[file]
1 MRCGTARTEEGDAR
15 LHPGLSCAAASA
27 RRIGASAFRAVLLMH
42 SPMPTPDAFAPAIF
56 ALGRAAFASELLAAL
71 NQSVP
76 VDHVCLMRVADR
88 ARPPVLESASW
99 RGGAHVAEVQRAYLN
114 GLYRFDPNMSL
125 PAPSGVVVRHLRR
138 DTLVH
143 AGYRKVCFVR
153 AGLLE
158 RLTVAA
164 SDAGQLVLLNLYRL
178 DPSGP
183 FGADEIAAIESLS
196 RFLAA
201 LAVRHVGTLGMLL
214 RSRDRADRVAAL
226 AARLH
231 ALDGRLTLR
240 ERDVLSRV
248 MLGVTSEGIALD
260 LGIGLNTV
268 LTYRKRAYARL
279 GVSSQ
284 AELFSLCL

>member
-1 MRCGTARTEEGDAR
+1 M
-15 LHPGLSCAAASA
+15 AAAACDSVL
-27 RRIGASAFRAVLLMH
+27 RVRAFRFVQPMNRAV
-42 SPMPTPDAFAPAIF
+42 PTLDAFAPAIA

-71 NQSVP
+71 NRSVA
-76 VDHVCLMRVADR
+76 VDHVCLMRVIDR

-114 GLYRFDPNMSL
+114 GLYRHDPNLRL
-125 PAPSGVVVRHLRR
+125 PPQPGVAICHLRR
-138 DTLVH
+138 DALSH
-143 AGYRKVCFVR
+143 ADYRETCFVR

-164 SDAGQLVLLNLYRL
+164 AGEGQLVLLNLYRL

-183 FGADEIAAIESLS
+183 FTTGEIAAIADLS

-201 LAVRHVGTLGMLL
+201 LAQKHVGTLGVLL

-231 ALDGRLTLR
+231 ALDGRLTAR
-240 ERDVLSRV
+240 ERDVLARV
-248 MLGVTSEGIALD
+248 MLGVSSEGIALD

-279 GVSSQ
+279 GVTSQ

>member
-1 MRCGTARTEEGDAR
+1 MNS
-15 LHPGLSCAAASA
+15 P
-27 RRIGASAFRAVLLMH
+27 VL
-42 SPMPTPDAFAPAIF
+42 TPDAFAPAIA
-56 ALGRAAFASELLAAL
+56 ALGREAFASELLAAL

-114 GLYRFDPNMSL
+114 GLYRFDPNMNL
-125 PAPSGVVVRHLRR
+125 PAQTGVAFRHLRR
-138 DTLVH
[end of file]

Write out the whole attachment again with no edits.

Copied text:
1 MRCGTARTEEGDAR
15 LHPGLSCAAASA
27 RRIGASAFRAVLLMH
42 SPMPTPDAFAPAIF
56 ALGRAAFASELLAAL
71 NQSVP
76 VDHVCLMRVADR
88 ARPPVLESASW
99 RGGAHVAEVQRAYLN
114 GLYRFDPNMSL
125 PAPSGVVVRHLRR
138 DTLVH
143 AGYRKVCFVR
153 AGLLE
158 RLTVAA
164 SDAGQLVLLNLYRL
178 DPSGP
183 FGADEIAAIESLS
196 RFLAA
201 LAVRHVGTLGMLL
214 RSRDRADRVAAL
226 AARLH
231 ALDGRLTLR
240 ERDVLSRV
248 MLGVTSEGIALD
260 LGIGLNTV
268 LTYRKRAYARL
279 GVSSQ
284 AELFSLCL

>member
-1 MRCGTARTEEGDAR
+1 M
-15 LHPGLSCAAASA
+15 AAAACDSVL
-27 RRIGASAFRAVLLMH
+27 RVRAFRFVQPMNRAV
-42 SPMPTPDAFAPAIF
+42 PTLDAFAPAIA

-71 NQSVP
+71 NRSVA
-76 VDHVCLMRVADR
+76 VDHVCLMRVIDR

-114 GLYRFDPNMSL
+114 GLYRHDPNLRL
-125 PAPSGVVVRHLRR
+125 PPQPGVAICHLRR
-138 DTLVH
+138 DALSH
-143 AGYRKVCFVR
+143 ADYRETCFVR

-164 SDAGQLVLLNLYRL
+164 AGEGQLVLLNLYRL

-183 FGADEIAAIESLS
+183 FTTGEIAAIADLS

-201 LAVRHVGTLGMLL
+201 LAQKHVGTLGVLL

-231 ALDGRLTLR
+231 ALDGRLTAR
-240 ERDVLSRV
+240 ERDVLARV
-248 MLGVTSEGIALD
+248 MLGVSSEGIALD

-279 GVSSQ
+279 GVTSQ

>member
-1 MRCGTARTEEGDAR
+1 MNS
-15 LHPGLSCAAASA
+15 P
-27 RRIGASAFRAVLLMH
+27 VL
-42 SPMPTPDAFAPAIF
+42 TPDAFAPAIA
-56 ALGRAAFASELLAAL
+56 ALGREAFASELLAAL

-114 GLYRFDPNMSL
+114 GLYRFDPNMNL
-125 PAPSGVVVRHLRR
+125 PAQTGVAFRHLRR
-138 DTLVH